A blog that focuses on the photography of Dean J. Birinyi, an interior and architectural photographer based in San Francisco, CA.

Tricks of the Trade: Critical Color

Residential Bathroom
San Mateo, CA
Melissa Nierman
Rutt of Los Altos
Today’s “Tricks of the Trade” article is about reproducing color accurately through monitor calibration.

All photographers go to great lengths ensuring the color of their images are reproduced accurately. We use software and hardware that calibrates our cameras, monitors and printers to ensure the final images look the way we expect, this principle is called WYSIWYG (What You See Is What You Get) with a properly calibrated system using modern technology we can reproduce color accurately across all our device and other devices that are calibrated using ICC (International Color Consortium) color profiles.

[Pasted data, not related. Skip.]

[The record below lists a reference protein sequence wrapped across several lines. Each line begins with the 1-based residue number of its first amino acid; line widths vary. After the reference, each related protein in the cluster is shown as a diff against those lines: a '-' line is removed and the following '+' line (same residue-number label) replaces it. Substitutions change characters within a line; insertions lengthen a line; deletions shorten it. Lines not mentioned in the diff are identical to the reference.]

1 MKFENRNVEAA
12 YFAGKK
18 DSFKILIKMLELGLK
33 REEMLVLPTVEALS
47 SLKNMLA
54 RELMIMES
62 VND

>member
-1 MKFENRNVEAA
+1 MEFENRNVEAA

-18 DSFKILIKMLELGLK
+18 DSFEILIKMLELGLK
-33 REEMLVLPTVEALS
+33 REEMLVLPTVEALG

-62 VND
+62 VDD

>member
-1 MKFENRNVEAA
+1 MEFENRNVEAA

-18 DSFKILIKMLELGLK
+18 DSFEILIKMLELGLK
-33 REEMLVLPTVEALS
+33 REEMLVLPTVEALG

To get accurate color reproduction on a computer monitor you must use a color calibration system such as the Datacolor Spyder, fortunately there are many different devices from several firms and the cost has come down dramatically in the past few years.

Another factor to consider is the quality of the monitor itself. A low cost monitor is not sufficient for accurate color display even if calibrated properly. A good quality monitor is as critical a tool for a photographer as a good quality lens. Unfortunately most of my clients have monitors that either came with their computer, or were purchased based on cost effectiveness rather than quality of color reproduction. A good quality monitor that will allow accurate reproduction of color will cost in the area of $1000.00 (US), but there are models costing five times as much or more. The cost is significant and the calibration needs to be done quite frequently, but the benefit you receive from your investment is knowing-with certainty-that what you see on the monitor in your office is an accurate representation of the color of the photograph, paint or fabric.